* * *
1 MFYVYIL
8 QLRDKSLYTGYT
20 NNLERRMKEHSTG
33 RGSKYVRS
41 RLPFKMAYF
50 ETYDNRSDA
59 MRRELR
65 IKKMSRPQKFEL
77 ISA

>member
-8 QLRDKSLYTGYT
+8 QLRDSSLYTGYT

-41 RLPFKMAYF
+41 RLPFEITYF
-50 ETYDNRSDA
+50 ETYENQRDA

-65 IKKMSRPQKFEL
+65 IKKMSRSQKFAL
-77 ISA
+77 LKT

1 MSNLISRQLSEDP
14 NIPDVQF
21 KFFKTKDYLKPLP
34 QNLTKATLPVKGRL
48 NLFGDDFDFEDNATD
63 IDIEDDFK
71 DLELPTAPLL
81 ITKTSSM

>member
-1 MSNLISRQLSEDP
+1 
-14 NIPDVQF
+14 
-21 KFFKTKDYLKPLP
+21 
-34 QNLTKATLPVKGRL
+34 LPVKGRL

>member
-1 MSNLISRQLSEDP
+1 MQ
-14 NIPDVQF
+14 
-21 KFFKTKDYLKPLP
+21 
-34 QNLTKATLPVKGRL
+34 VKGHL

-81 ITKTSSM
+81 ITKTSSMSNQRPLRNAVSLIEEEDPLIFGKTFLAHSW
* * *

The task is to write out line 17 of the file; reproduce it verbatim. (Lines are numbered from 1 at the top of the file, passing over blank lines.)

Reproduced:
-65 IKKMSRPQKFEL